Phyllis Bennis’ book, Challenging Empire: How People, Governments and the UN Defy U.S. Power, with Foreword by Danny Glover, is on the legacy of the February 15 protests. She was on the steering committee of the United for Peace & Justice coalition helping to build February 15, 2003.
September 21, 2012 · By Saul Landau
30-plus years ago Iranian zealots grabbed some CIA and Embassy folk in Teheran and held them hostage, and then let them go, and Reagan took credit. But before we plunge into military conflict with Iran, as Israeli Prime Minister Netanyahu extols, the press might indulge its public in some useful historical review – they forgot some important history – to try to deal with the alleged threat of "nuclear mullahs" as Bill Keller called Iran’s religious leaders.
Maybe, start with questions like: What did we do to Iran and what role did our government have in fostering its nuclear program? And why does Israel’s insistence on U.S. backing become so important to U.S. policy?
July 13, 2012 · By Phyllis Bennis
The State Department, reporting on the latest U.S.-Israel "Strategic Dialogue," was very proud of the "productive, wide ranging discussion of issues of mutual concern." (Apparently the recommended legalization of all the illegal and expanding settlements in the occupied Palestinian territory is not an issue of "mutual concern" to the U.S. deputy secretary of state and his Israeli counterpart).
No, the focus was only on the regional situation. Regarding Iran, the State Department made odd allusions to facts about the crisis of which nobody else in the administration seems to be aware. To begin, State noted that the U.S. and Israel had addressed their concern that Iran is engaged in a "continued quest to develop nuclear weapons." There was no explanation of why the conclusion of this U.S.-Israeli dialogue seems to fly in the face of the US intelligence agencies' actual position with regard to Iran's nuclear program, which is that Iran not only does not have any nuclear weapons, and is not building a nuclear weapon, but that Tehran has not even made the decision about whether to build a nuclear weapon.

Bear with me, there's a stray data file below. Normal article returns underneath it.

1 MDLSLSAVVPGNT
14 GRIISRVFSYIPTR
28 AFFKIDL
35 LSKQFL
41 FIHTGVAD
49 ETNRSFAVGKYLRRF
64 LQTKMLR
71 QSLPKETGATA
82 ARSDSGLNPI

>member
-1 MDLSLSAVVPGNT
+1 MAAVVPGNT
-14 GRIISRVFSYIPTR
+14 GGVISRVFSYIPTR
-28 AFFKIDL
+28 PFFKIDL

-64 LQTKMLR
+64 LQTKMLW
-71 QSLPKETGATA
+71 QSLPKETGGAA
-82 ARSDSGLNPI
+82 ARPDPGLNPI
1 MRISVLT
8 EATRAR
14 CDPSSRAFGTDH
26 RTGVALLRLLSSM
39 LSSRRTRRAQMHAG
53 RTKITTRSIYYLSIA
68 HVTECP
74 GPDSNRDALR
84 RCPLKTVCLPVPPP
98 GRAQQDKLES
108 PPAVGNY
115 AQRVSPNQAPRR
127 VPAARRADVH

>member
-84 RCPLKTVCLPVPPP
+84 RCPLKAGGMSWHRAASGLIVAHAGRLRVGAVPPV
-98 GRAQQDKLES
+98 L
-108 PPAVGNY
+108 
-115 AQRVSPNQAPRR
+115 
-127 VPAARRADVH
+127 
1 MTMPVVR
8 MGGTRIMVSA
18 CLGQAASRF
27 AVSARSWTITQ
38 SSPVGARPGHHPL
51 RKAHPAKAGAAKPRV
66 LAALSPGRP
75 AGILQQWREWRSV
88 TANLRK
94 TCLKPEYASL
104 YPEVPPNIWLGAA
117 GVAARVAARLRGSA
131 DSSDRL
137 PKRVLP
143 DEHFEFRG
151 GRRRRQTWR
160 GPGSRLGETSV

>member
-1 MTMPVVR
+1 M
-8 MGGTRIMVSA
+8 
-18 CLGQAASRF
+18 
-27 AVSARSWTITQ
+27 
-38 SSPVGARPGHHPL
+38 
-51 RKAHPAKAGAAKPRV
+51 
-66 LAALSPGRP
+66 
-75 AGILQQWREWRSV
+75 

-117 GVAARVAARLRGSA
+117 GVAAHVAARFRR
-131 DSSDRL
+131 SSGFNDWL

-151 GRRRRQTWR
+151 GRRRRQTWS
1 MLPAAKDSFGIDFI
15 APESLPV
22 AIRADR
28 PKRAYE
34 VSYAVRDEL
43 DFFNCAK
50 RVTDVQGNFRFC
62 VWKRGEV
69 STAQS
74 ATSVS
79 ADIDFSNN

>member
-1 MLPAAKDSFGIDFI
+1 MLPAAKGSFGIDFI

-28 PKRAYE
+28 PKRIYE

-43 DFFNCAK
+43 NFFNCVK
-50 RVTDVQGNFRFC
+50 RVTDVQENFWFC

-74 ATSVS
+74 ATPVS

Defense Secretary Leon Panetta asked his own rhetorical question about Iran: "Are they trying to develop a nuclear weapon?" He then answered with an unequivocal "No."
It was General James Clapper, Director of National Intelligence, who made clear that the U.S. does not even know "if Iran will eventually decide to build" a nuclear weapon.
Is that what a "continued quest to develop nuclear weapons" looks like? Or is State running its own intelligence agencies these days?
And then they discussed Syria. Of course it's widely known that the Syrian regime has assisted Hezbollah, a political and paramilitary organization that happens to be the strongest party in Lebanon’s parliament. But State's view, following its strategic dialogue with Israel, is apparently the other way around – that it is Hezbollah that is somehow shoring up a reprehensible neighboring regime. And apparently, the reprehensible killings it is assisting in that neighboring state are being carried out by a heretofore unknown regime led by someone named "Asad." Perhaps State's note meant to reference the regime of Bashar al-Assad, the brutally repressive government that has reigned over Syria for the past 12 years. But we can't be sure.
When dangerous regional escalations are at stake, when Israel is threatening war against Iran, and the U.S. and its allies are threatening to join and thus further escalate the civil war in Syria, one would hope for a bit more consistency in U.S. policy – whether or not policymakers are talking to Israel. Not to mention a bit of attention to spelling.